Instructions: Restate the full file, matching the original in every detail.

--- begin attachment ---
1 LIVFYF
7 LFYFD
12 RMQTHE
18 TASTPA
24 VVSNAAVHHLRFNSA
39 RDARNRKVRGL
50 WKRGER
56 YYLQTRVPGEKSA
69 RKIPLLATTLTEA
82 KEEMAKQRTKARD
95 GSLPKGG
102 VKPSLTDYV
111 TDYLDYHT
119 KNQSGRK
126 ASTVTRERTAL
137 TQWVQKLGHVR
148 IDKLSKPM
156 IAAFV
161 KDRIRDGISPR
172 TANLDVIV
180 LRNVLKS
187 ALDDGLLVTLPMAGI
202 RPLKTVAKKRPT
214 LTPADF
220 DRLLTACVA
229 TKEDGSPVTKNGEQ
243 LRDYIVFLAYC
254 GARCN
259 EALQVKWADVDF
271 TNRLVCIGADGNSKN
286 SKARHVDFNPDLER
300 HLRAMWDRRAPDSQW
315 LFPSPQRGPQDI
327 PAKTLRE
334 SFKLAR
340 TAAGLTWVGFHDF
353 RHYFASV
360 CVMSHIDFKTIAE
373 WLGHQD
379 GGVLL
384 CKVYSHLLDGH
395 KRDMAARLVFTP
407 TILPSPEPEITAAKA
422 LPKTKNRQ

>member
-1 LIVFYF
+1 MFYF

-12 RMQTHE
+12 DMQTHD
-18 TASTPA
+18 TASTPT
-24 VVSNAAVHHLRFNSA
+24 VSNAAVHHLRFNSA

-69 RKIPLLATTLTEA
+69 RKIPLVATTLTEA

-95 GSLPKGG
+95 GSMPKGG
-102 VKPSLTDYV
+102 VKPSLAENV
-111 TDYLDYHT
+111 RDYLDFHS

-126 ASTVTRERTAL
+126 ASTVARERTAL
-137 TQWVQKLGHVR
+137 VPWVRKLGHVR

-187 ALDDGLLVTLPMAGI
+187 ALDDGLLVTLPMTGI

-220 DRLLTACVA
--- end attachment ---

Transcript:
1 LIVFYF
7 LFYFD
12 RMQTHE
18 TASTPA
24 VVSNAAVHHLRFNSA
39 RDARNRKVRGL
50 WKRGER
56 YYLQTRVPGEKSA
69 RKIPLLATTLTEA
82 KEEMAKQRTKARD
95 GSLPKGG
102 VKPSLTDYV
111 TDYLDYHT
119 KNQSGRK
126 ASTVTRERTAL
137 TQWVQKLGHVR
148 IDKLSKPM
156 IAAFV
161 KDRIRDGISPR
172 TANLDVIV
180 LRNVLKS
187 ALDDGLLVTLPMAGI
202 RPLKTVAKKRPT
214 LTPADF
220 DRLLTACVA
229 TKEDGSPVTKNGEQ
243 LRDYIVFLAYC
254 GARCN
259 EALQVKWADVDF
271 TNRLVCIGADGNSKN
286 SKARHVDFNPDLER
300 HLRAMWDRRAPDSQW
315 LFPSPQRGPQDI
327 PAKTLRE
334 SFKLAR
340 TAAGLTWVGFHDF
353 RHYFASV
360 CVMSHIDFKTIAE
373 WLGHQD
379 GGVLL
384 CKVYSHLLDGH
395 KRDMAARLVFTP
407 TILPSPEPEITAAKA
422 LPKTKNRQ

>member
-1 LIVFYF
+1 MFYF

-12 RMQTHE
+12 DMQTHD
-18 TASTPA
+18 TASTPT
-24 VVSNAAVHHLRFNSA
+24 VSNAAVHHLRFNSA

-69 RKIPLLATTLTEA
+69 RKIPLVATTLTEA

-95 GSLPKGG
+95 GSMPKGG
-102 VKPSLTDYV
+102 VKPSLAENV
-111 TDYLDYHT
+111 RDYLDFHS

-126 ASTVTRERTAL
+126 ASTVARERTAL
-137 TQWVQKLGHVR
+137 VPWVRKLGHVR

-187 ALDDGLLVTLPMAGI
+187 ALDDGLLVTLPMTGI

-220 DRLLTACVA